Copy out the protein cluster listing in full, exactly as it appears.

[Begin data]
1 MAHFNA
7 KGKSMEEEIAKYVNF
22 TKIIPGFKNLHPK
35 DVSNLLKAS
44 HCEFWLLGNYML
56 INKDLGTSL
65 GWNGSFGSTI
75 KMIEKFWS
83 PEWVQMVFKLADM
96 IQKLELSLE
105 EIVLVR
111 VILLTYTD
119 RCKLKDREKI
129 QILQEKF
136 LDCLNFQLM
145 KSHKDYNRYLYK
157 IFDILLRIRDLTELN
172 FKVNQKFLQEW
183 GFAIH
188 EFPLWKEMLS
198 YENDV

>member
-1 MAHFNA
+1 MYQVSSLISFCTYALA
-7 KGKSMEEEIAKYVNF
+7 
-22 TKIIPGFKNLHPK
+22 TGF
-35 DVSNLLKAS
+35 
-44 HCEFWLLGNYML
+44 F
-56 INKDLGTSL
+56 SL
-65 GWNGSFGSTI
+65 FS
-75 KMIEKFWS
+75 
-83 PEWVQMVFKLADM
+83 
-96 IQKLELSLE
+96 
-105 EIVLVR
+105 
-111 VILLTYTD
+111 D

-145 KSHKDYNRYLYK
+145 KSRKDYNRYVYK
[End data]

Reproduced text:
1 MAHFNA
7 KGKSMEEEIAKYVNF
22 TKIIPGFKNLHPK
35 DVSNLLKAS
44 HCEFWLLGNYML
56 INKDLGTSL
65 GWNGSFGSTI
75 KMIEKFWS
83 PEWVQMVFKLADM
96 IQKLELSLE
105 EIVLVR
111 VILLTYTD
119 RCKLKDREKI
129 QILQEKF
136 LDCLNFQLM
145 KSHKDYNRYLYK
157 IFDILLRIRDLTELN
172 FKVNQKFLQEW
183 GFAIH
188 EFPLWKEMLS
198 YENDV

>member
-1 MAHFNA
+1 MYQVSSLISFCTYALA
-7 KGKSMEEEIAKYVNF
+7 
-22 TKIIPGFKNLHPK
+22 TGF
-35 DVSNLLKAS
+35 
-44 HCEFWLLGNYML
+44 F
-56 INKDLGTSL
+56 SL
-65 GWNGSFGSTI
+65 FS
-75 KMIEKFWS
+75 
-83 PEWVQMVFKLADM
+83 
-96 IQKLELSLE
+96 
-105 EIVLVR
+105 
-111 VILLTYTD
+111 D

-145 KSHKDYNRYLYK
+145 KSRKDYNRYVYK